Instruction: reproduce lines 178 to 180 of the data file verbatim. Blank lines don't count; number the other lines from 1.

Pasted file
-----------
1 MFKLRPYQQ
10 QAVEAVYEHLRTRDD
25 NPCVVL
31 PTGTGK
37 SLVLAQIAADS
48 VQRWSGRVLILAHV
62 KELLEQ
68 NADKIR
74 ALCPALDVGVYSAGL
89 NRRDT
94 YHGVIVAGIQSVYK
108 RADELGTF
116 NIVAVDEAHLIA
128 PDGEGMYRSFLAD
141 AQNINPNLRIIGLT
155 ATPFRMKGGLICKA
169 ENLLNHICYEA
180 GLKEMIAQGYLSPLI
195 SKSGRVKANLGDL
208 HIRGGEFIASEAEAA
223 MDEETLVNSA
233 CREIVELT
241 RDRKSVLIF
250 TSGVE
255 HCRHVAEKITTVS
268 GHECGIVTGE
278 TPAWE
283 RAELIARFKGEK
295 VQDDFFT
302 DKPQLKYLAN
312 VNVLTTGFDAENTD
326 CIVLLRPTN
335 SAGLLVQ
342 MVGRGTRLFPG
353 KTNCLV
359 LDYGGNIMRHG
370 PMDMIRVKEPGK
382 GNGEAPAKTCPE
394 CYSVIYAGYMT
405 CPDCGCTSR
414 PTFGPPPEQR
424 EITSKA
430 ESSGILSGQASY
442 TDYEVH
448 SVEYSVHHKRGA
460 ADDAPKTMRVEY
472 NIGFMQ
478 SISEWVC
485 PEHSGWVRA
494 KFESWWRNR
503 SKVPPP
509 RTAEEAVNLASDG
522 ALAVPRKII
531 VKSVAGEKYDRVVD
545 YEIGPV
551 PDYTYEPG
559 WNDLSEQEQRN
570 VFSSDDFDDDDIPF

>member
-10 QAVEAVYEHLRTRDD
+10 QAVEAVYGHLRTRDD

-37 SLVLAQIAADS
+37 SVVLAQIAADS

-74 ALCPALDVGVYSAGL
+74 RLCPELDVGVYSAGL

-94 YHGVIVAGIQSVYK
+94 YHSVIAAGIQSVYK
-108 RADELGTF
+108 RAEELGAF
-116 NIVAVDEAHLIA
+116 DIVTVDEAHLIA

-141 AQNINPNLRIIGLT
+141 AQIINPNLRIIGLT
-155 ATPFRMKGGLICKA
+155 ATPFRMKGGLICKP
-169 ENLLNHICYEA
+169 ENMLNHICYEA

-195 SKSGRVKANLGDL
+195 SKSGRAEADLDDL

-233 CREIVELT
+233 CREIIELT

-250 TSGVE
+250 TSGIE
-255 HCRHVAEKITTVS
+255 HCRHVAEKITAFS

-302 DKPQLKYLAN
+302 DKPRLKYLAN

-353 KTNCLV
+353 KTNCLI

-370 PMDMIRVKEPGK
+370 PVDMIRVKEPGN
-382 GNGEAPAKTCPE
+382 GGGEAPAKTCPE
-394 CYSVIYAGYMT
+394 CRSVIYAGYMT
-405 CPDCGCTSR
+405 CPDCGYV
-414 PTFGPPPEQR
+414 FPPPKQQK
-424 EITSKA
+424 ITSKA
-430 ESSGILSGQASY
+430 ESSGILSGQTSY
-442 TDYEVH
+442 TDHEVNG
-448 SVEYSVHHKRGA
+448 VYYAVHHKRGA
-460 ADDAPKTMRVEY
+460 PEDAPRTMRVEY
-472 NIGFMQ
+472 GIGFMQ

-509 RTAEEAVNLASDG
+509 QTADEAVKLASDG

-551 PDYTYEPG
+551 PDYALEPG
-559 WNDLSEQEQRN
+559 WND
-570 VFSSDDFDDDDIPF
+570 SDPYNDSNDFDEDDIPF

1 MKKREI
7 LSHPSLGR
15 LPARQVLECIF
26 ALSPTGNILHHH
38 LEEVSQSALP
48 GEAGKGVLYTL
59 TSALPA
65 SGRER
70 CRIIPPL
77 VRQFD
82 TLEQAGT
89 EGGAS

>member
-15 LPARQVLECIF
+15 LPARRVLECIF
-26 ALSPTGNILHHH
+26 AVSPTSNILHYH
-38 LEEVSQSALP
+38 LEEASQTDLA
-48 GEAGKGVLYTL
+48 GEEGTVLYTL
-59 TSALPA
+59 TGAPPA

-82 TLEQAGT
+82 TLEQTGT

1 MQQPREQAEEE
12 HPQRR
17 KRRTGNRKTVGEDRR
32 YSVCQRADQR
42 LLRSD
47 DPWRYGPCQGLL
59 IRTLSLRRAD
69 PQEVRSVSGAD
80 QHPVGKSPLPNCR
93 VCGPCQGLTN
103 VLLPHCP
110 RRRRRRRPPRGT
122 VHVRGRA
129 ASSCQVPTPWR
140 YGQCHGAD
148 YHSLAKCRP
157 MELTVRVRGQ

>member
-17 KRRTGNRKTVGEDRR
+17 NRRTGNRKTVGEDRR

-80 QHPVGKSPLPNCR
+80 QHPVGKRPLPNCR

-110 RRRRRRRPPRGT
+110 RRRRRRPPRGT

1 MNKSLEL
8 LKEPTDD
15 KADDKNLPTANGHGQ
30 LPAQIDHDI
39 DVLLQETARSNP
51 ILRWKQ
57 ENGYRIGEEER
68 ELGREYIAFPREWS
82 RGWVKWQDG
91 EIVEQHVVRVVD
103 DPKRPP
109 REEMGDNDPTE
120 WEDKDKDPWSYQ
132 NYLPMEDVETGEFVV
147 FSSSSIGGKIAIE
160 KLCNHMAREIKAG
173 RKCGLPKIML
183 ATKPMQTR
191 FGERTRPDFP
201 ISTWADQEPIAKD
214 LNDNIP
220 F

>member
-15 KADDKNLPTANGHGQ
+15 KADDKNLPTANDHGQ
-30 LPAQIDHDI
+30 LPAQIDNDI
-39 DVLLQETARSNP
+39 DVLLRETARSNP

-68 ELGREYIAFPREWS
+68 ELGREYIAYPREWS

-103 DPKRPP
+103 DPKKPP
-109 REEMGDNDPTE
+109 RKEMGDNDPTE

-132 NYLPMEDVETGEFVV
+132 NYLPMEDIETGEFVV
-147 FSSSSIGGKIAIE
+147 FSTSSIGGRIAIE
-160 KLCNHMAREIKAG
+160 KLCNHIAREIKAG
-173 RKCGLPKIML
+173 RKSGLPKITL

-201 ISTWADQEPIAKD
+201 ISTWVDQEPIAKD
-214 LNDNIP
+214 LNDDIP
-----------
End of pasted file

91 EIVEQHVVRVVD
103 DPKRPP
109 REEMGDNDPTE